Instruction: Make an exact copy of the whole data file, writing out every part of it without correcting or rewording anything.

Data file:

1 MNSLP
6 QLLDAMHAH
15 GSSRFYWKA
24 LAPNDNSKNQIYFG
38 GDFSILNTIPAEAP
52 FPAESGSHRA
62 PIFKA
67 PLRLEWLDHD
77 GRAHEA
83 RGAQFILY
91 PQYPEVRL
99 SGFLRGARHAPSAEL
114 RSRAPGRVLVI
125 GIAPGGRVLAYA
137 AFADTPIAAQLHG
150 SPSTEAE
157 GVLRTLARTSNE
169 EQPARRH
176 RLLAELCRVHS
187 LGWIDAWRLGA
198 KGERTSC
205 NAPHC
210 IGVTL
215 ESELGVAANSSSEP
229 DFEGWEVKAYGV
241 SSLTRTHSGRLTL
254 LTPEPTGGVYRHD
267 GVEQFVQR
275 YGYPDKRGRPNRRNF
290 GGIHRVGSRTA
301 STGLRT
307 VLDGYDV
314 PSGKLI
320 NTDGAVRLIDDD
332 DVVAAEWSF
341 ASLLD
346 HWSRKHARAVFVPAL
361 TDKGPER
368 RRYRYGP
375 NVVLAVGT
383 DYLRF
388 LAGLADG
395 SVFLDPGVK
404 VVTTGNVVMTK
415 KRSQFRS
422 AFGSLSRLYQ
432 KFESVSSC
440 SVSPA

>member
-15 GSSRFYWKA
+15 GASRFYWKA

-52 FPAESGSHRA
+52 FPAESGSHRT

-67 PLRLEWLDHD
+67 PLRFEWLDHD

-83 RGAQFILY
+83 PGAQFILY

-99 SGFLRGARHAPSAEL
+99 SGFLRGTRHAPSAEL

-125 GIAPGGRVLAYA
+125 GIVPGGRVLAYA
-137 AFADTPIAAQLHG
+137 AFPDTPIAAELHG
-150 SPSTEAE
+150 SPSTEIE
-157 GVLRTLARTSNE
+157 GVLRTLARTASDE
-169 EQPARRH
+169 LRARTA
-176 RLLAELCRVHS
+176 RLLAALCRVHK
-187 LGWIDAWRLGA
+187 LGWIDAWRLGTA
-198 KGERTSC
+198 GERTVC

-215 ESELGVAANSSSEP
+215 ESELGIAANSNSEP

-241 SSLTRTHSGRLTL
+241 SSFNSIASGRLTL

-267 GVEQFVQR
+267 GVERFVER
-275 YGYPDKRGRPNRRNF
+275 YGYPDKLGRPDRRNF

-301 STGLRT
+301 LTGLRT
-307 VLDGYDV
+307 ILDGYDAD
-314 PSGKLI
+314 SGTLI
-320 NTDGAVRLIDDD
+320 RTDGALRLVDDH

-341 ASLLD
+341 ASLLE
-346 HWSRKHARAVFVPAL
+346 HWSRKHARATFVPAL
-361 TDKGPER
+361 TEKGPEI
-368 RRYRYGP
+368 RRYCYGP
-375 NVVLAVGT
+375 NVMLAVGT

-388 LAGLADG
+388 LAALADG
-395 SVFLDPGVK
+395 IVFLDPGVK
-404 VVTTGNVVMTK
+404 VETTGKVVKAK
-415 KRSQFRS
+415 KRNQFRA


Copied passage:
1 MNSLP
6 QLLDAMHAH
15 GSSRFYWKA
24 LAPNDNSKNQIYFG
38 GDFSILNTIPAEAP
52 FPAESGSHRA
62 PIFKA
67 PLRLEWLDHD
77 GRAHEA
83 RGAQFILY
91 PQYPEVRL
99 SGFLRGARHAPSAEL
114 RSRAPGRVLVI
125 GIAPGGRVLAYA
137 AFADTPIAAQLHG
150 SPSTEAE
157 GVLRTLARTSNE
169 EQPARRH
176 RLLAELCRVHS
187 LGWIDAWRLGA
198 KGERTSC
205 NAPHC
210 IGVTL
215 ESELGVAANSSSEP
229 DFEGWEVKAYGV
241 SSLTRTHSGRLTL
254 LTPEPTGGVYRHD
267 GVEQFVQR
275 YGYPDKRGRPNRRNF
290 GGIHRVGSRTA
301 STGLRT
307 VLDGYDV
314 PSGKLI
320 NTDGAVRLIDDD
332 DVVAAEWSF
341 ASLLD
346 HWSRKHARAVFVPAL
361 TDKGPER
368 RRYRYGP
375 NVVLAVGT
383 DYLRF
388 LAGLADG
395 SVFLDPGVK
404 VVTTGNVVMTK
415 KRSQFRS
422 AFGSLSRLYQ
432 KFESVSSC
440 SVSPA

>member
-15 GSSRFYWKA
+15 GASRFYWKA

-52 FPAESGSHRA
+52 FPAESGSHRT

-67 PLRLEWLDHD
+67 PLRFEWLDHD

-83 RGAQFILY
+83 PGAQFILY

-99 SGFLRGARHAPSAEL
+99 SGFLRGTRHAPSAEL

-125 GIAPGGRVLAYA
+125 GIVPGGRVLAYA
-137 AFADTPIAAQLHG
+137 AFPDTPIAAELHG
-150 SPSTEAE
+150 SPSTEIE
-157 GVLRTLARTSNE
+157 GVLRTLARTASDE
-169 EQPARRH
+169 LRARTA
-176 RLLAELCRVHS
+176 RLLAALCRVHK
-187 LGWIDAWRLGA
+187 LGWIDAWRLGTA
-198 KGERTSC
+198 GERTVC

-215 ESELGVAANSSSEP
+215 ESELGIAANSNSEP

-241 SSLTRTHSGRLTL
+241 SSFNSIASGRLTL

-267 GVEQFVQR
+267 GVERFVER
-275 YGYPDKRGRPNRRNF
+275 YGYPDKLGRPDRRNF

-301 STGLRT
+301 LTGLRT
-307 VLDGYDV
+307 ILDGYDAD
-314 PSGKLI
+314 SGTLI
-320 NTDGAVRLIDDD
+320 RTDGALRLVDDH

-341 ASLLD
+341 ASLLE
-346 HWSRKHARAVFVPAL
+346 HWSRKHARATFVPAL
-361 TDKGPER
+361 TEKGPEI
-368 RRYRYGP
+368 RRYCYGP
-375 NVVLAVGT
+375 NVMLAVGT

-388 LAGLADG
+388 LAALADG
-395 SVFLDPGVK
+395 IVFLDPGVK
-404 VVTTGNVVMTK
+404 VETTGKVVKAK
-415 KRSQFRS
+415 KRNQFRA